Myself, as well as BSN Rockies editor Drew Creasman, Mile High Sports' Aniello Piro, and Denverite's Christian Clark, drove from The Mile High City to the Valley of the Sun.
But a broken down car south of Pueblo halted our trip.
Stranded 20 miles north of Trinidad in the middle of the night, we phoned a friend.
Larry Patrick, an elderly gentleman who has worked for KSPK Radio and the Huerfano Journal for the past decade, was our call.
We told him we need to make it to Albuquerque by 8 a.m to make first pitch on Wednesday.
Larry, a long time baseball fan who has been on the BSN Rockies Podcast recounting stories of Mickey Mantle and the golden age of baseball, answered our plea simply: "What are y'all going to do when you get to Albuquerque?"
We said we didn't know.
He said, "how about I take you to Phoenix?"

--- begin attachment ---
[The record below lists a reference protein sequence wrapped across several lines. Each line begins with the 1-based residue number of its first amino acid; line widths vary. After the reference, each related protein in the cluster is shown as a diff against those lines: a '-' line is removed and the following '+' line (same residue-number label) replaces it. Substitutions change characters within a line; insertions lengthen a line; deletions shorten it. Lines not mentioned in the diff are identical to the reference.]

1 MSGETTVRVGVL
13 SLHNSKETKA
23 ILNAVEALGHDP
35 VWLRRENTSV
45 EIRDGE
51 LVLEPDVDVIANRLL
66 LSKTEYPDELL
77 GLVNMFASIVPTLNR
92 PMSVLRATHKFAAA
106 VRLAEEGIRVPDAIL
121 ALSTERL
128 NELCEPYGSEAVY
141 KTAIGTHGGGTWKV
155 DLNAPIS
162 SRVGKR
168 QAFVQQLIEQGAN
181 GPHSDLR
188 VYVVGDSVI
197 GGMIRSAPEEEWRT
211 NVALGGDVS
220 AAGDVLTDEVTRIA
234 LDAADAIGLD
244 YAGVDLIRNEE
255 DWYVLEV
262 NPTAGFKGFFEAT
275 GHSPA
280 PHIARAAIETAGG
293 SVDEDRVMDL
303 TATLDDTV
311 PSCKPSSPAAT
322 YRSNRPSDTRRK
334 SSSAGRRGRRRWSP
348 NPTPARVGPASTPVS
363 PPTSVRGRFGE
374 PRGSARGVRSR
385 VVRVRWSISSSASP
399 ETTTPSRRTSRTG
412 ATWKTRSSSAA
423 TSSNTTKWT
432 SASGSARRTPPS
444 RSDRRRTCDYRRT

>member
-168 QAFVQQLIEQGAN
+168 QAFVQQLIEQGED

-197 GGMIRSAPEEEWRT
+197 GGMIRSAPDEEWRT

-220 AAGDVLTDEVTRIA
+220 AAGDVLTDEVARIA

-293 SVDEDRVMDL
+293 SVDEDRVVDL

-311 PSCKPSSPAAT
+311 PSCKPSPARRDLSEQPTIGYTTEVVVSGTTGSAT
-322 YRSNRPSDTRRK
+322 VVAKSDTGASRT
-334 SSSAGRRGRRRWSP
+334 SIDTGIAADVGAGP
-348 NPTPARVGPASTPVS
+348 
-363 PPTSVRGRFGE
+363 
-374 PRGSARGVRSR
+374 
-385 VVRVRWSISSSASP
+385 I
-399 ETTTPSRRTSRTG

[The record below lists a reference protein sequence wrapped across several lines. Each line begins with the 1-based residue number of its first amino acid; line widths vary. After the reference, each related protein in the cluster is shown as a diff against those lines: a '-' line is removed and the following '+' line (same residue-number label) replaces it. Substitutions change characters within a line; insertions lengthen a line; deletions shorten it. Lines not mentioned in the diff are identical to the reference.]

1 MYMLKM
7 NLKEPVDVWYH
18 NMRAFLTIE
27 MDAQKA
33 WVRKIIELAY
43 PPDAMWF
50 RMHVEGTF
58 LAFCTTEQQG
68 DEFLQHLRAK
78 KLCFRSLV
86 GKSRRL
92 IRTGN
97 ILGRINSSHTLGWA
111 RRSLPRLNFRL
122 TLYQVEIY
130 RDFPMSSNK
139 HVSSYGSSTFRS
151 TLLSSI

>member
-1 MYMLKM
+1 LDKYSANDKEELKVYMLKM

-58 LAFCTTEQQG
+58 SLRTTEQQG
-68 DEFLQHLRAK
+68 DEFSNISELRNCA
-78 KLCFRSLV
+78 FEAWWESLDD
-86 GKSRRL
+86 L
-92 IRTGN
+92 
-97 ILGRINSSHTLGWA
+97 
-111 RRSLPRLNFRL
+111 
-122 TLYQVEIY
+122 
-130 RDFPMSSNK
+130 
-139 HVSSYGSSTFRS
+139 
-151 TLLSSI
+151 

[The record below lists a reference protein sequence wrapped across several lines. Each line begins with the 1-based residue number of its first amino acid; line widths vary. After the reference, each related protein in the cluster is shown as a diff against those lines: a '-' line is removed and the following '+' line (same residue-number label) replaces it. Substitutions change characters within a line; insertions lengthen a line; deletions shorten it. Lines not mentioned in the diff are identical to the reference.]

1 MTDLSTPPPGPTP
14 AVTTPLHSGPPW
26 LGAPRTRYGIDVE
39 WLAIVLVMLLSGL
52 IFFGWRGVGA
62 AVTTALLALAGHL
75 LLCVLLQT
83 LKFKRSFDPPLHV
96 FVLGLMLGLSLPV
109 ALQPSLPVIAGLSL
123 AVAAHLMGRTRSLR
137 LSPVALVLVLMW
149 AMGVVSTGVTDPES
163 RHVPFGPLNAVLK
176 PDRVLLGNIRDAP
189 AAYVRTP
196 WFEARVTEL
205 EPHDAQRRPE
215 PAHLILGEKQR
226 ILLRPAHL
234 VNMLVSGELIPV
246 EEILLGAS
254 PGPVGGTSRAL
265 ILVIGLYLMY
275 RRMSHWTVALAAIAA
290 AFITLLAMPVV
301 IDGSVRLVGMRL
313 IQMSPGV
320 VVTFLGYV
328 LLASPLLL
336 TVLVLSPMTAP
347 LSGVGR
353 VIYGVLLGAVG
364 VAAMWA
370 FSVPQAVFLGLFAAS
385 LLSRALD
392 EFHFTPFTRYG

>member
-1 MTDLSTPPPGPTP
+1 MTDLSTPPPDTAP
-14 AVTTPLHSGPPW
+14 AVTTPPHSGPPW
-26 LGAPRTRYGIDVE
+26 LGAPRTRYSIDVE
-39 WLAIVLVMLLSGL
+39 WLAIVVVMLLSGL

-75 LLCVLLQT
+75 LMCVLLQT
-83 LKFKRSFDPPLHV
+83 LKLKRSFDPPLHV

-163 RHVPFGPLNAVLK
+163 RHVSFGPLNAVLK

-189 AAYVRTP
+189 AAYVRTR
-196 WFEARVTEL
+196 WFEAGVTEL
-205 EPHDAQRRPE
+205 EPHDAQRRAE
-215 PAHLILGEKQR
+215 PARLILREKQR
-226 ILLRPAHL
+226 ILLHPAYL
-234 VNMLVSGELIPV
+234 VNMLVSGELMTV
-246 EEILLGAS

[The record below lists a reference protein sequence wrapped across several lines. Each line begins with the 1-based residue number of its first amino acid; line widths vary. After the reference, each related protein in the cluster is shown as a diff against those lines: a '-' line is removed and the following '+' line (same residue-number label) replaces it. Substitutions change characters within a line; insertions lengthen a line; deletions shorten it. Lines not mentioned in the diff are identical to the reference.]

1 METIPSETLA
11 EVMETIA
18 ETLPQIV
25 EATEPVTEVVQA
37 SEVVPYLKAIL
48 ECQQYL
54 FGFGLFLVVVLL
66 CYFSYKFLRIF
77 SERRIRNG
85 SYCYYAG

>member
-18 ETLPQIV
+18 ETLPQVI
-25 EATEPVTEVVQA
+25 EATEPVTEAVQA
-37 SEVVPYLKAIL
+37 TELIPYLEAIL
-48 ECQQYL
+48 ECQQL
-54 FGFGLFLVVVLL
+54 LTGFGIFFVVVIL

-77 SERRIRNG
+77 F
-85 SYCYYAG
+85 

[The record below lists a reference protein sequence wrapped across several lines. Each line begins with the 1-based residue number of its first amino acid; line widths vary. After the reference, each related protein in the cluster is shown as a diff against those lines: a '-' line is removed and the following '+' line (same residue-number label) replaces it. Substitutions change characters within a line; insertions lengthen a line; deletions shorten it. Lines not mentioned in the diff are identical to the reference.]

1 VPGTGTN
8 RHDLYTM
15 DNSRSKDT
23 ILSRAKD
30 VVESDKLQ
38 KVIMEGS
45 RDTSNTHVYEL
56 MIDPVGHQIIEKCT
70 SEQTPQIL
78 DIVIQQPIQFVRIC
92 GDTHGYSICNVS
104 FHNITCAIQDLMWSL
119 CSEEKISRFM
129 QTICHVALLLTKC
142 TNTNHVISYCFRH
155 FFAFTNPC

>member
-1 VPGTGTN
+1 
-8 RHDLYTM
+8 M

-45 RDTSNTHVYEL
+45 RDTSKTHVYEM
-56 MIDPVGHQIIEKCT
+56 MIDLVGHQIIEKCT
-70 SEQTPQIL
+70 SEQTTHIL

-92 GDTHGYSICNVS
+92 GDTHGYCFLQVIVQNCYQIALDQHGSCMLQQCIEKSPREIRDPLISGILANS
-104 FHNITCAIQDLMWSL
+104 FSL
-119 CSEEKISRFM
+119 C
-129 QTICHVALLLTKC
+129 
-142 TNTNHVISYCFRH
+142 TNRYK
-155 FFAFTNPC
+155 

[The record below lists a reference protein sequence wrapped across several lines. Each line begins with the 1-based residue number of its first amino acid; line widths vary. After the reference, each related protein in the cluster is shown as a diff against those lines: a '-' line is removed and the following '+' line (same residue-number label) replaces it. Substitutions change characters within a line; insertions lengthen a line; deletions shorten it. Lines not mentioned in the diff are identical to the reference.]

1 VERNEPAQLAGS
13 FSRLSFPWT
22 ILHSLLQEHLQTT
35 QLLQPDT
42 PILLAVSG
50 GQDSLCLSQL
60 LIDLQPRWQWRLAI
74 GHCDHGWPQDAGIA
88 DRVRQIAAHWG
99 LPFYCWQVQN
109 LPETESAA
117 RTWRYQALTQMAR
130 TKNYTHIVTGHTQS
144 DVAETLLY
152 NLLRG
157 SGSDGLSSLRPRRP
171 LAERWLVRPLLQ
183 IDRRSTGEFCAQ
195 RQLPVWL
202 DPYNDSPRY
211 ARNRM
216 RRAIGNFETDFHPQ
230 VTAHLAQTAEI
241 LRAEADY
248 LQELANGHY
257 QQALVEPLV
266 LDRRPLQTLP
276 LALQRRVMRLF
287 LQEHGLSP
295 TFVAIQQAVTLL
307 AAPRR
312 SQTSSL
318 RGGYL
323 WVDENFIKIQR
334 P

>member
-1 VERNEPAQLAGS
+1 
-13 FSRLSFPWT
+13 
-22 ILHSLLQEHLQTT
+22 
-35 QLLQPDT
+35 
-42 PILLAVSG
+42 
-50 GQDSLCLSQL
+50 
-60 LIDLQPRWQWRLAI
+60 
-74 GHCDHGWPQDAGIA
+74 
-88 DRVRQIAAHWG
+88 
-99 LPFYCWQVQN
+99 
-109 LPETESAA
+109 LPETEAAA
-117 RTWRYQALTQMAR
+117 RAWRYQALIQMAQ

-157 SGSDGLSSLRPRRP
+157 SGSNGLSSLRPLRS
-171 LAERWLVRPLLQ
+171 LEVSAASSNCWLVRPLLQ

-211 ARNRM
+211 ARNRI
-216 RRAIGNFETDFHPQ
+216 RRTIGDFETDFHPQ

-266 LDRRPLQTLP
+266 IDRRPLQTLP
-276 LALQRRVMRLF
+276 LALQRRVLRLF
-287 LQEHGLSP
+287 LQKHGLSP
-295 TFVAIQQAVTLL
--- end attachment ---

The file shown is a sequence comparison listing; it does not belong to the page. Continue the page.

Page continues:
And that's how a bunch of 20-something reporters ended up in a car with a Vietnam War veteran, who just so happened to be the former mayor of Walsenburg, the closest town to where our car was stranded on I-25.
Why did Larry do this? Because he loves baseball.
Baseball brings out the best in all of us.
Larry's 10 p.m., last-minute drive across two states with a group of people he was rather unfamiliar with, just to witness a postseason game, was the latest example.
Baseball at its best is something that brings all types of people together. It's what makes the sport pure, with players from Japan, Venezuela, and America having the common goal of a World Series. Fans from their teens to their 80s rooting for the same club, it's a ubiquitous platform.
Brian, Tony, Matt, Amy, Ben, Jake, Drew, Aniello, Christian, and Larry are individuals who love baseball and would do anything to see a game from the team they follow—no matter where the game was—play their first playoff game in eight years.
We may never be able to answer the question, “why are people fans?” But if anything, this answers the question, “what is a fan?”
Every person in this story and many more that made up the crowd in Arizona last week were the living embodiments of "Take me out to the ballgame."